Wisden Cricketer of the Year 2007

Monty Panesar

Emma John

Monty Panesar celebrates his first Test wicket ... none other than Sachin Tendulkar © Getty Images
The ball drifted in towards leg stump. It was heading for the rough and Younis Khan was prepared to treat the delivery with caution. But even as he moved forward to defend, the ball dipped on him, then bit into the dirt and revealed its final surprise. Jagging away from Younis's waiting bat, it disappeared behind him, daintily tipping the off bail from its perch. Monty Panesar followed his perfect delivery down the pitch with the asymmetric gallop that has become his signature celebration.

Half an hour after lunch on the final day of the Headingley Test, 24-year-old Panesar had administered the blow that would assure England's win over Pakistan, and with it the series. For Panesar, it was the most significant, and satisfying, moment of the summer. "On a pitch that's not renowned for spinners," he says, "I think bowling that sort of ball sticks in your mind."

Panesar was already a cult hero. As the first Sikh to play for England - in fact for any nation other than India - he had become an instant multicultural icon, a figure proclaiming a success for racial integration in fraught 21st-century Britain. As a deep fielder with the comic timing, if not the hand-eye co-ordination, of Robin Williams, he was lovingly mimicked by the crowds; here was a character to cling to while England's 2005 Ashes heroes retreated to the physio's table. As an orthodox left-arm finger-spinner he had, throughout the summer, shown patience and control as he gathered the wickets of some of the foremost players of spin in the world. But it was the ball to Younis that appealed to that deep yearning in every English fan's heart - here was a man who could ply magic.

Mudhsuden Singh Panesar was born on April 25, 1982, in Luton; his aunt's pet name for him, Monty, was the one that stuck. His father Paramjit, a carpenter, had migrated from India in the mid-1970s, and married a fellow-Punjabi, Gursharan; the family found community and a shared passion at Luton Indians Cricket Club. Panesar was ten when he first began to play, and Wasim Akram was his boyhood hero; another international leftarmer, Paul Taylor, remembered him bowling "horrible little seamers".

I learned a lot from my parents ... working hard on my cricket has probably come from them
Happily, the experience wasn't wasted: when he changed to finger-spin, Panesar found he could send the ball down at a lick, a habit that remains. The Sikh community emphasises hard work. "I learned a lot from my parents," he says. "Working hard on my cricket has probably come from them." Under the tutelage of Hitu Naik, a family friend, Panesar developed his two greatest assets. First, his prodigious handspan gave him an unusual capacity to get high revs on the ball; secondly, he had self-discipline. He plugged away in the nets long after his fellow-teenagers had gone home, and gained the stamina to bowl more than 60 overs in an innings. By the time he was scouted by Bedfordshire, and then earned himself a trial at Northampton, his spinning finger was so callused it should have belonged to a 30-year-old.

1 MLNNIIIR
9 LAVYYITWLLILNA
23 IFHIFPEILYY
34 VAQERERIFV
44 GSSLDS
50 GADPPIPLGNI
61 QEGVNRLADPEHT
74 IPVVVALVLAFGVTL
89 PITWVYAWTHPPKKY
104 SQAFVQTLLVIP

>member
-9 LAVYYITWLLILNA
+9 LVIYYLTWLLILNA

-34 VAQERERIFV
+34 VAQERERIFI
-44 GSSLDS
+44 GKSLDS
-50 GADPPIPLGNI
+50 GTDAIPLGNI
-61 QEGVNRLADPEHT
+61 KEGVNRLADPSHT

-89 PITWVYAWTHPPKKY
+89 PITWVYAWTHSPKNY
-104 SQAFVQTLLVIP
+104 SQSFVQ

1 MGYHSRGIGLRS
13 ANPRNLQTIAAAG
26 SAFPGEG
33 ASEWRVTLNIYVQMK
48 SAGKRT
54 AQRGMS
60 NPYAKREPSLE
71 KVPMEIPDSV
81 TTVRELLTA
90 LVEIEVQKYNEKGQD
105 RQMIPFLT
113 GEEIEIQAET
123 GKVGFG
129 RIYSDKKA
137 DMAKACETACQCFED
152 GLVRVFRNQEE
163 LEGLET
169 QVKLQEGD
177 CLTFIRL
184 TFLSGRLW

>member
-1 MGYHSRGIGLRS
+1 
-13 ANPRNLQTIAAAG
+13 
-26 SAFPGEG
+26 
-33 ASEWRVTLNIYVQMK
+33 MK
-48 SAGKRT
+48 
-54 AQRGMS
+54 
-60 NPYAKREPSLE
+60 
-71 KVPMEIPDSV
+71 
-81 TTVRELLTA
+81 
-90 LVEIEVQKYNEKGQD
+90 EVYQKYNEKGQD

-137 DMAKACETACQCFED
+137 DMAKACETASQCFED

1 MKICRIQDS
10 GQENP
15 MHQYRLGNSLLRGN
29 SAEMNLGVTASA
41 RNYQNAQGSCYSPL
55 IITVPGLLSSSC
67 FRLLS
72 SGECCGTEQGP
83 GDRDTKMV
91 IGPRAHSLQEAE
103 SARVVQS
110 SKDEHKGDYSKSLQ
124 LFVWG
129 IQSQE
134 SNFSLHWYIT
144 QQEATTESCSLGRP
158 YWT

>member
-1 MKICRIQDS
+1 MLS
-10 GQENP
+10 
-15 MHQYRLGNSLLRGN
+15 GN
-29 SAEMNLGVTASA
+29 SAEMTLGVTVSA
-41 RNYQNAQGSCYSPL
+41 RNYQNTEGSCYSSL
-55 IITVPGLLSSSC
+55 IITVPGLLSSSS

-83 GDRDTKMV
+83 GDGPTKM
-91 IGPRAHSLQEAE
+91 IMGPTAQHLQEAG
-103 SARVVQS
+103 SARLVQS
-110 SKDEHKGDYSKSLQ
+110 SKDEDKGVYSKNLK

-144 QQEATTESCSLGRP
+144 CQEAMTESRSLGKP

But the work ethic also took him to Loughborough for a computer science degree and, even when available, he found it hard to break into a Northamptonshire side that already had two established spinners, Graeme Swann and Jason Brown, both of whom had been to the fringe of the Test team and out again. Swann left the county before 2005, leaving the way clear for Panesar to come in halfway through the season when he graduated. He helped lift a winless side to the edge of promotion.

"Monty's a very special bowler," enthuses his county captain, David Sales. "He's got so much control. He becomes this very threatening, attacking spinner and gets drift and turn that's really unusual. It brings a different dimension to the game." Panesar finished that season with 46 Championship wickets in eight matches, and was a late call-up to the Indian tour. While his debut for England, in the First Test at Nagpur, will be remembered for the moment he trapped Sachin Tendulkar lbw as his first Test victim, for many the abiding image of that tour will be the hashed catch off Mahendra Singh Dhoni during the Third Test at Mumbai, when his arms seemed scarcely stapled to the rest of him. His batting was no more confident. His fallibility only added to his popularity with the public, if not with the England management.

But Panesar applied his dedication to both disciplines, to good effect. By the end of the summer, his bowling was simply too precious for most people to care about the rest. Five for 78 against Sri Lanka at Trent Bridge was the first sign; against Pakistan at Old Trafford, the promise of that five-for blossomed in an unexpectedly formidable bowling partnership with Steve Harmison. At Headingley, Panesar proved that he could continue to attack even when things were against him, and helped turn a 23-run deficit into an unlikely England victory.

In Australia he was seen as a potential match-winner, but again not with the decision-makers. England preferred a semi-fit Ashley Giles for the first two Tests and, by the time they were forced to relent amid a chorus of boos, the series was effectively gone. His eight wickets at Perth did him credit, but not the management. In the dressing-room, he keeps asking questions, anxious to learn. This is a quality that will help him emerge from the rubble of a failed series.

© Wisden Cricketer's Almanack